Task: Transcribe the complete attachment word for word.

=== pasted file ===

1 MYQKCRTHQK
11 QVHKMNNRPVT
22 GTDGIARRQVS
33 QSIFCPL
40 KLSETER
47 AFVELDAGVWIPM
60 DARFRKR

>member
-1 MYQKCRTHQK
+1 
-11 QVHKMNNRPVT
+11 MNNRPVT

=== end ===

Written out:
1 MYQKCRTHQK
11 QVHKMNNRPVT
22 GTDGIARRQVS
33 QSIFCPL
40 KLSETER
47 AFVELDAGVWIPM
60 DARFRKR

>member
-1 MYQKCRTHQK
+1 
-11 QVHKMNNRPVT
+11 MNNRPVT